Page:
Choose one...
Quantaneo, the Quantum Co Quantaneo, the Quantum Co

​NTT Research and University of Notre Dame Collaborate to Explore Continuous-Time Analog Computing

Collaboration with NTT Research Physics and Informatics Lab to Study Methods for Improving Coherent Ising Machine Performance.

Press release from NTT Research
September 14th 2020 | 894 readers

​NTT Research and University of Notre Dame Collaborate to Explore Continuous-Time Analog Computing
NTT Research, Inc., a division of NTT (TYO:9432), today announced that it has reached an agreement with the University of Notre Dame to conduct joint research between its Physics and Informatics (PHI) Lab and the University’s Department of Physics. The five-year agreement covers research to be undertaken by Dr. Zoltán Toroczkai, a professor of theoretical physics, on the limits of continuous-time analog computing. Because the Coherent Ising Machine (CIM), an optical device that is key to the PHI Lab’s research agenda, exhibits characteristics related to those of analog computers, one purpose of this project is to explore avenues for improving CIM performance.

The three primary fields of the PHI Lab include quantum-to-classical crossover physics, neural networks and optical parametric oscillators. The work with Dr. Toroczkai addresses an opportunity for tradeoffs in the classical domain between analog computing performance and controllable variables with arbitrarily high precision. Interest in analog computing has rebounded in recent years thanks to modern manufacturing techniques and the technology’s efficient use of energy, which leads to improved computational performance. Implemented with the Ising model, analog computing schemes now figure within some emerging quantum information systems. Special-purpose, continuous time analog devices have been able to outperform state-of-the-art digital algorithms, but they also fail on some classes of problems. Dr. Toroczkai’s research will explore the theoretical limits of analog computing and focus on two approaches to achieving improved performance using less precise variables, or (in the context of the CIM) a less identical pulse amplitude landscape.

“We’re very excited to have the University of Notre Dame and Professor Toroczkai, a specialist in analog computing, join our growing consortium of researchers engaged in rethinking the limits and possibilities of computing,” said NTT Research PHI Lab Director Yoshihisa Yamamoto. “We see his work at the intersection of hard, optimization problems and analog computing systems that can efficiently solve them as very promising.”

The agreement identifies research subjects and project milestones between 2020 and 2024. It anticipates Dr. Toroczkai and a graduate student conducting research at Notre Dame, adjacent to South Bend, Indiana, while collaborating with scientists at the PHI Lab in California. Recent work by Dr. Toroczkai related to this topic includes publications in Computer Physics Communications and Nature Communications. Like the PHI Lab itself, he brings to his research both domain expertise and a broad vision.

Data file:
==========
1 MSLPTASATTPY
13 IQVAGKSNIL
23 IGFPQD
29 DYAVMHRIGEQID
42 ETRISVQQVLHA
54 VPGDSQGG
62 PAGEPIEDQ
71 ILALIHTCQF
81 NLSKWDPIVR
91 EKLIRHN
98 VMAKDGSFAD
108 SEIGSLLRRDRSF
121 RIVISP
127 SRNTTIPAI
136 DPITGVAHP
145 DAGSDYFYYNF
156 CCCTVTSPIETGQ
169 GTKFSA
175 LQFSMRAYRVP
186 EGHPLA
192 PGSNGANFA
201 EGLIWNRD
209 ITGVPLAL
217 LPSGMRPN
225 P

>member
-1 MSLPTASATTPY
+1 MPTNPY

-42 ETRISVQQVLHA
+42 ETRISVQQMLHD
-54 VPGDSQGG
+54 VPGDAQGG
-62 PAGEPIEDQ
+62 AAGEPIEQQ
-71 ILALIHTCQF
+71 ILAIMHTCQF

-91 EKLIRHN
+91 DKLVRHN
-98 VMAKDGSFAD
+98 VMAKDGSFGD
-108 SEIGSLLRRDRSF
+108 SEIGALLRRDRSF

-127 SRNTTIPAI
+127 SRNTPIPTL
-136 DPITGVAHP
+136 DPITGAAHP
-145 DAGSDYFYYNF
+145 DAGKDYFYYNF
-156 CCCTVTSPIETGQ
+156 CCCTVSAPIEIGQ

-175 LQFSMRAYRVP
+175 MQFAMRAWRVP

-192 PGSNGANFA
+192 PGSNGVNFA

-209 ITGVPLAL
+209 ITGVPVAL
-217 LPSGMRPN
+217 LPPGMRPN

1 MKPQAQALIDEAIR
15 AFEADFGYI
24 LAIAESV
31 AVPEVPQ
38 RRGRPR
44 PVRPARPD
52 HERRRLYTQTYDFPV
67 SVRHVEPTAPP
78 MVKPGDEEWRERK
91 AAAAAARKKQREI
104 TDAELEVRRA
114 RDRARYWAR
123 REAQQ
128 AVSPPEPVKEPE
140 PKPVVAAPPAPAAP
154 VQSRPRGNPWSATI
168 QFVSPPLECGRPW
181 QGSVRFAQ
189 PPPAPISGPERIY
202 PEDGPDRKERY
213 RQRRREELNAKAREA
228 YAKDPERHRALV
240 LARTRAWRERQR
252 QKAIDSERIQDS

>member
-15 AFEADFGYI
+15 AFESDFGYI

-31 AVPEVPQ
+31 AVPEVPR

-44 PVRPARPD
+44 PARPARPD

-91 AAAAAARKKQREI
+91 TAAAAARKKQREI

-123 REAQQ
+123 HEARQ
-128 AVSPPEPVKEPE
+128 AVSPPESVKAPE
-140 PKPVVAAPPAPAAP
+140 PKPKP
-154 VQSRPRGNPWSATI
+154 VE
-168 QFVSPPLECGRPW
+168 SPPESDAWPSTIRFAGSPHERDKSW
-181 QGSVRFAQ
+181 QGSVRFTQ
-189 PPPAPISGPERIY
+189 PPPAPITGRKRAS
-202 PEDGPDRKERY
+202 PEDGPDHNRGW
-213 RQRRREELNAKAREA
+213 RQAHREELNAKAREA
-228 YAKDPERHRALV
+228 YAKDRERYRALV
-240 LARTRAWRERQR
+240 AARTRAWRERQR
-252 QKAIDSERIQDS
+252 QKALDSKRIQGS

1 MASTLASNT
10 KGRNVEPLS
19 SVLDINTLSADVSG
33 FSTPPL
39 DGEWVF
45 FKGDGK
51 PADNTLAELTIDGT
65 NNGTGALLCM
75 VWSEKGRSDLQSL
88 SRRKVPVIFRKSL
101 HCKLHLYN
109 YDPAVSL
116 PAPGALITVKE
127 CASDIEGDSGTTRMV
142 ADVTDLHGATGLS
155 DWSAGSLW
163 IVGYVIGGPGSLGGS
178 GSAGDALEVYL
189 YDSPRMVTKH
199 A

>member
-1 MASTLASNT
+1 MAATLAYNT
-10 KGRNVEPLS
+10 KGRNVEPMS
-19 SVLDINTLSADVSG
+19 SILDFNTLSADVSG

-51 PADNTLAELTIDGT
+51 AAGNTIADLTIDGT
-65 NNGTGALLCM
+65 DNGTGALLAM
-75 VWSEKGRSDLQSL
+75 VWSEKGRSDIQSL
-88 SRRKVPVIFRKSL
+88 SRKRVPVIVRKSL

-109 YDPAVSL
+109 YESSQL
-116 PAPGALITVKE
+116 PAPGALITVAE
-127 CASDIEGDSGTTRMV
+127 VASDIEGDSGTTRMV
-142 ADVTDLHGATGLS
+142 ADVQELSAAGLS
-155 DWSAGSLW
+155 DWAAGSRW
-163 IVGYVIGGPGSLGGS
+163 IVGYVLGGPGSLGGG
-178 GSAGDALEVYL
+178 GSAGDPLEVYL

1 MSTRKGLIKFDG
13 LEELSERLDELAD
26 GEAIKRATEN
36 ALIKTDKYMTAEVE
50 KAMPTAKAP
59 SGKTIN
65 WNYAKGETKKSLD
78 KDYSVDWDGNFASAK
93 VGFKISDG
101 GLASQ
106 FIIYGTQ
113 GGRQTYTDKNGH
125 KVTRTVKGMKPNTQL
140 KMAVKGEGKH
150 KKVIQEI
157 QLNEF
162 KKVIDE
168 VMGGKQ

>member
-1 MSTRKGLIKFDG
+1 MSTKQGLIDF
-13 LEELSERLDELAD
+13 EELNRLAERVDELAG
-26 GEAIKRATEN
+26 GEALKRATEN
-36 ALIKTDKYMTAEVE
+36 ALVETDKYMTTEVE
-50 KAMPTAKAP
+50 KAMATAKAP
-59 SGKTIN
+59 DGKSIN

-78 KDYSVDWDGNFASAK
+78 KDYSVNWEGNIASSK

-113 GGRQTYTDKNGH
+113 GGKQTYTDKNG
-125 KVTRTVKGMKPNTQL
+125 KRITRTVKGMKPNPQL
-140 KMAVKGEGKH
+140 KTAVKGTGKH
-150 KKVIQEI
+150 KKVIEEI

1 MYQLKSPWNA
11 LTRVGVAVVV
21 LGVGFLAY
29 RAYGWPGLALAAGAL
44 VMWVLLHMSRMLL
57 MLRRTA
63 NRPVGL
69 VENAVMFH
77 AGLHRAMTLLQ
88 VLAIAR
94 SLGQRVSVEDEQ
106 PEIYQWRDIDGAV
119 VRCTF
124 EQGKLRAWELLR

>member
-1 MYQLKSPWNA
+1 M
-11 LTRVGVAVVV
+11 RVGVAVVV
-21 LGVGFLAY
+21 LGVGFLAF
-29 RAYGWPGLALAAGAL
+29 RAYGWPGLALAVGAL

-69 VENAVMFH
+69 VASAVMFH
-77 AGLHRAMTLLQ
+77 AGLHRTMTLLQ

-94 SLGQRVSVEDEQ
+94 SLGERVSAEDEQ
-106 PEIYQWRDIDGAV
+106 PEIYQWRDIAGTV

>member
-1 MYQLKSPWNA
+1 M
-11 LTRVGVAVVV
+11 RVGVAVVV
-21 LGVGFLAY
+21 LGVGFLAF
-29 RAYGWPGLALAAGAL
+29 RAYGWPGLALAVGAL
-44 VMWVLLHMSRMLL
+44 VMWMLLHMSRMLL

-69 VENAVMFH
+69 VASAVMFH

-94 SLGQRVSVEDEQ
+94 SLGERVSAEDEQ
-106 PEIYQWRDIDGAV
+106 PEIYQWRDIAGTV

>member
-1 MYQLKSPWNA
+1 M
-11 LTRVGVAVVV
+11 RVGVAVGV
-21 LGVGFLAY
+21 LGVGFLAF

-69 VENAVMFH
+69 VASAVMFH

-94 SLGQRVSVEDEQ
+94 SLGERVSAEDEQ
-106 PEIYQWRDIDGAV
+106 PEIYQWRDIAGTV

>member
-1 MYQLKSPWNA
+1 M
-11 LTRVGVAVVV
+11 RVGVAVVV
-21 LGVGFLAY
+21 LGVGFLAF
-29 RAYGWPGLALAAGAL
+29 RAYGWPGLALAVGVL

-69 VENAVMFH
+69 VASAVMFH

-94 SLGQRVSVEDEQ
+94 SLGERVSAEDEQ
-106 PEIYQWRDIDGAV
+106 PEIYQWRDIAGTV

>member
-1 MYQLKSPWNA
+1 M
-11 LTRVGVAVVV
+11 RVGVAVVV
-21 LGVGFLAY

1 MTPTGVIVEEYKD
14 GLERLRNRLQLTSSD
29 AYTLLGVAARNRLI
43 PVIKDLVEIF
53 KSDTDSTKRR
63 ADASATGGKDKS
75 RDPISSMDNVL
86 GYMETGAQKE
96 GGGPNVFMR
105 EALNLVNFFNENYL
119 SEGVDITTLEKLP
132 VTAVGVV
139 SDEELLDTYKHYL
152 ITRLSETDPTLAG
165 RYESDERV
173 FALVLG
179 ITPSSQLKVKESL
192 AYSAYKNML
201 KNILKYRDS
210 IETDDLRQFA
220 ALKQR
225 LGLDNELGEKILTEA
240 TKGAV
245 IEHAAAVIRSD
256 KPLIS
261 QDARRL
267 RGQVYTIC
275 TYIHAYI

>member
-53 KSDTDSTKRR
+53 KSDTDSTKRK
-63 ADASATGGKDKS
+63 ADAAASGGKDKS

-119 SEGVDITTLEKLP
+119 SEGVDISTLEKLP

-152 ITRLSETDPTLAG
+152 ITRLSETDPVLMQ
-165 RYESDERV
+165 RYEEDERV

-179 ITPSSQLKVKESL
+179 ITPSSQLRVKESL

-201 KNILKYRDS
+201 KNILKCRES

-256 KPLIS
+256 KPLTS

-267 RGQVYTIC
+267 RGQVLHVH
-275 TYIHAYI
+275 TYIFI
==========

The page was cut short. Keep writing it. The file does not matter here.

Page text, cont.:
“I work in the general area of complex systems research, bringing and developing tools from mathematics, equilibrium and non-equilibrium statistical physics, nonlinear dynamics and chaos theory to bear on problems in a range of disciplines, including the foundations of computing,” said Dr. Toroczkai, who is also a concurrent professor in the Department of Computer Science and Engineering and co-director of the Center for Network and Data Science. “This project with NTT Research is an exciting opportunity to engage in basic research that will bear upon the future of computing.”

The NTT Research PHI Lab has now reached nine joint research projects as part of its long-range goal to radically redesign artificial neural networks, both classical and quantum. To advance that goal, the PHI Lab has established joint research agreements with six other universities, one government agency and one quantum computing software company. Those universities are California Institute of Technology (Caltech), Cornell University, Massachusetts Institute of Technology (MIT), Stanford University, Swinburne University of Technology and the University of Michigan. The government entity is NASA Ames Research Center in Silicon Valley, and the private company is 1Qbit in Canada. In addition to its PHI Lab, NTT Research has two other research labs: its Cryptography and Information Security (CIS) Lab and Medical and Health Informatics (MEI) Lab.

You can read too...

1 2 3 4 5 » ... 130

New comment: